There are a few caveats: This week is the first week of spring term, so you could argue that it’s not a “typical” week, but it will still be busy and somewhat representative. This is also my “light” term, in that I’m only teaching one course, and since I’m coming off of leave my service responsibilities are a bit light (although I did just take on a new service task). I’m also single parenting this week, so my family hours will necessarily be higher and my schedule a bit wonkier. But this exercise should still give the general idea of where my time goes.

Now, if you’ll excuse me, I need to go dust off my tweed jacket*—classes start tomorrow!

* actually, I do own a tweed jacket, but it’s definitely more “ladies who lunch” than “old guard professor”. And it contains pink. And no elbow patches.


Reading list

A running (and mostly true) joke in my house is that I don’t read anything during the term that’s longer than a magazine article. I’m too busy, too brain-fried, too whatever, to devote the time and mental energy to reading. Which is a shame, because I love to read.

One of the perks of being on leave was that I was able to start reading for fun again. And I realized how important it was for my mental health to find a way to incorporate reading back into my life again, especially during the term. Plus, the backlog of books on my nightstand, desk, and bookshelves is really getting embarrassing. (Add to this the fact that my library now has a better structure in place for ebooks, and I’m really in trouble!)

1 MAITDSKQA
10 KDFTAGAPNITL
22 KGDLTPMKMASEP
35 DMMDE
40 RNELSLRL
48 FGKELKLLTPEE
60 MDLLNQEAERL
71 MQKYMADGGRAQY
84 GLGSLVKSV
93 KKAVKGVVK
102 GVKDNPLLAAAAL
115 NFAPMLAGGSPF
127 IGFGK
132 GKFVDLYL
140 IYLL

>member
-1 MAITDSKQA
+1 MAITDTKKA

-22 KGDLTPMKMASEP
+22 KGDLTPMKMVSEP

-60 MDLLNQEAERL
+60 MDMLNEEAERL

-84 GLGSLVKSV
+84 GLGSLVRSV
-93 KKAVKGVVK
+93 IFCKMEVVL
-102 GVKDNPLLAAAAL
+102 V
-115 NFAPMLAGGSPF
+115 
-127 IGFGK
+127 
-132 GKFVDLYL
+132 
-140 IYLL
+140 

So as we head into spring term (Monday!), here’s what’s on my reading list currently:

User interface/web design

I am leading an independent study this term in user interface design for the web, so a good part of my reading is preparation for that.

  • The Elements of User Experience, by Jesse James Garrett. I have about 10 pages left to go in this one—it’s an easy read, and short. It’s interesting comparing and contrasting this one with Steve Krug’s Don’t Make Me Think, one of my favorite books on the subject. I’m still trying to figure out if my student should read this or Krug first.
  • Designing Web Usability: The Practice of Simplicity, by Jakob Nielsen. A classic, but one I’ve (embarrassingly) never read.
  • The Design of Everyday Things, by Donald Norman. This one’s actually a re-read—I’ve read it many times before, but re-reading it always brings fresh insights.

Gender and computing

The Computer Boys Take Over: Computers, Programmers, and the Politics of Technical Expertise, by Nathan Ensmenger. This one hit my radar from a tweet (which of course now I can’t find), and looks like an interesting treatment of how the computing culture evolved as it did. (Which may, hopefully, give some insight into how it can be made more welcoming.)

Just for fun

Born to Run: A Hidden Tribe, Superathletes, and the Greatest Race the World Has Never Seen, by Christopher McDougall. While I’m pretty sure I’d never want to do ultramarathons, I’m fascinated by those who do. The author tracks down the Tarahumara, a reclusive tribe in Mexico for whom running extreme distances is a way of life. I found this while browsing the ebooks at my local library and am reading this using the Kindle app on my iPhone, which in itself is an interesting and informative exercise in interface and interaction design. (Maybe I should refile this as “work” reading, then?)

What’s on your reading list currently?